Applying such interpretation to the case considered, where there had been no conclusive finding, nor strong and consistent elements of evidence, of diversion of nuclear materials in Iran to nuclear weapons, one can conclude that the equation made by the IAEA between ‘failures’ by Iran to meet its obligations under its CSA with instances of non-compliance in the meaning of the CSA and the IAEA Statute, rested on an incorrect interpretation of Article 1 of Iran’s CSA.

There is also disagreement over a second, closely related issue, regarding the scope of safeguards to be applied, as provided for in Article 2 of Iran’s CSA. The point is the assertion by the IAEA (and various IAEA member States) that the Agency’s mandate extends to verify ‘both the non-diversion of nuclear material from declared activities (i.e. correctness) and the absence of undeclared nuclear activities in the State (i.e. completeness)’ (see e.g. GOV/2013/27, para. 67, fn. 67).

In that respect, as already observed by Joyner and myself, a review of the Board discussions at the time of negotiation within the IAEA of the model Additional Protocol (AP), shows that it can hardly be contended that there has been a subsequent agreement regarding the interpretation or application of INFCIRC/153-type CSAs between States parties to the IAEA Statute and/or parties to the NPT, in the meaning of Article 31.3(b) of the 1986 Vienna Convention, which would have resulted in an extension of the IAEA’s mandate, allowing it to verify both the non-diversion of nuclear material from declared activities (i.e. correctness) and the absence of undeclared nuclear activities in the State (i.e. completeness).

An examination of the practice of the IAEA in the implementation of safeguards in other countries found in non-compliance with their CSA (Egypt) or AP (South Korea) is also relevant, and points to the same conclusion.

In light of these various interpretative elements, it appears that the interpretation of Article 2 of Iran’s CSA which reads its terms as authorizing the IAEA to verify both the non-diversion of nuclear material from declared activities (i.e. correctness) and the absence of undeclared nuclear activities (i.e. completeness) in Iran, is in fact incorrect.

That being said, it is obvious that, by entering into a CSA with the IAEA, Iran has accepted the role of the IAEA in monitoring its compliance with its safeguards undertakings, under the conditions agreed in the CSA. Iran is thus supposed to have agreed to the power of the IAEA’s BoG, upon findings made by IAEA inspectors, to issue a statement of compliance (or non-compliance) by Iran. But a determination of non-compliance by the BoG is not per se a determination of breach of the CSA. The reason for a strict distinction between the two determination processes is that, while the BoG actually possesses (under the modalities set out in the CSA) the right to make a determination of non-compliance with the CSA, it is not, however, endowed with the authority to make a determination of breach of the CSA.

As a rule, the process of determination of breach of a treaty is carried out through the application of the methods of dispute settlement listed in Article 33 of the UN Charter, and generally used in the determination of breach of any international obligation (see e.g. M. M. Gomaa, Suspension or Termination of Treaties on Ground of Breach (1996) 142). Determination of breach of treaty, being a determination of an internationally wrongful act, is governed by general international law. It is interesting at this point to have a close look at the provisions of Article 60(2)(b) of the 1969 Vienna Convention, according to which a ‘material breach’ of a multilateral treaty entitles a party ‘specially affected’ by the breach to ‘invoke it as a ground for suspending the operation of the treaty in whole or in part in the relations between itself and the defaulting State’. Anthony Aust has observed that ‘the use of ‘invoke’ means that a party may not simply declare a treaty at an end because of a perceived breach’ (A. Aust, Modern Treaty Law and Practice (2007) 293). Rather, subject to such right as it may have to take countermeasures, the affected party is required by Article 33 of the UN Charter to seek a peaceful settlement of the dispute, and more particularly, to follow the procedure in Articles 65 to 68 of the Vienna Convention. It has been rightly noted that ‘[i]t is implicit in the wording of Article 60 that responses can only be taken against actual violations of a treaty’ (Simma and Tams, ‘Article 60’, in O. Corten and P. Klein (eds), The Vienna Conventions on the Law of Treaties, 1351, at 1358). Thus, ‘Article 60 does not justify responses taken against alleged breaches of a treaty’ (ibid.).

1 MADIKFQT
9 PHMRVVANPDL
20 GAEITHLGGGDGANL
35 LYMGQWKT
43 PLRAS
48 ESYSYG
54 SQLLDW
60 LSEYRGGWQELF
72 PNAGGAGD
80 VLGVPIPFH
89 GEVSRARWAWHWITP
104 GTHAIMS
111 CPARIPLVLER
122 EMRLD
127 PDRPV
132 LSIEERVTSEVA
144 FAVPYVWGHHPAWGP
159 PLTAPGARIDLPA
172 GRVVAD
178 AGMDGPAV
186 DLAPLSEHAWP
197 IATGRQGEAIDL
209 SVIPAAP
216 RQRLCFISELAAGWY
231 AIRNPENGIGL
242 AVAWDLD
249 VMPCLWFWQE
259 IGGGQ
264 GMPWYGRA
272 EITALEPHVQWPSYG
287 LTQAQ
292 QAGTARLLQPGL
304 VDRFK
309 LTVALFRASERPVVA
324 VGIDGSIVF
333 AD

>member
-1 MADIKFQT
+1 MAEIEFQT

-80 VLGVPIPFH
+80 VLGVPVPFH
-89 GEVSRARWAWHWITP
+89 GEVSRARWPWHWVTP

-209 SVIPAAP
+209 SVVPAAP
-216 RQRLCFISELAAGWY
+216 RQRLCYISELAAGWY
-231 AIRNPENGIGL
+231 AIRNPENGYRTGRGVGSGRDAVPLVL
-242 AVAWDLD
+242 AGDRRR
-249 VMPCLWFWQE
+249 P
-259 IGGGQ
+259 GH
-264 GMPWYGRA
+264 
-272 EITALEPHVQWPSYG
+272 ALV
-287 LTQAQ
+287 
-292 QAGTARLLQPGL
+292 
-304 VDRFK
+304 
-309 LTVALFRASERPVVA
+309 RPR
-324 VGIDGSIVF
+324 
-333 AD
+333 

This raises the issue of who is competent to determine the existence of a material breach. As long as the grounds invoked by one party to a treaty for termination or suspension have not been established as constitutive of a material breach, they remain mere allegations (Gomaa, op. cit., at 141). Indeed, ‘[t]here is no rule in the law of treaties which enables one or several parties to denounce a treaty, at their discretion, by simply alleging material breach by another party’ (Ibid., at 141). In the case of Iran, there is a dispute, i.e. a ‘disagreement on a point of law or fact, or a conflict of legal views or interests between two persons’ (PCIJ, Mavrommatis Case (1924)), related to implementation and application of a treaty (the CSA). As such, this dispute may be settled either by a judicial forum or by non-judicial means. It is true that dispute settlement in arms control law ‘is primarily of a non-judicial nature and only very rarely, if at all, judicial’ due to the political and strategic sensitivity of most issues implied (G. Den Dekker, The Law of Arms Control, 108-109).  But it remains that findings of breach of treaty resulting from non-judicial dispute settlement procedures ‘are not legally binding and most often bear the character of advice or recommendation on how to solve the dispute (rather than being an estimate of the degree of compliance)’ (Ibid.). This is why, as a matter of principle, it can be said that a truly authoritative determination of material breach of the CSA (and the same may be said of a breach of the NPT itself, as of any other international treaty) could only emanate from an international judicial body having appropriate jurisdiction over the dispute.  It has been observed in that respect that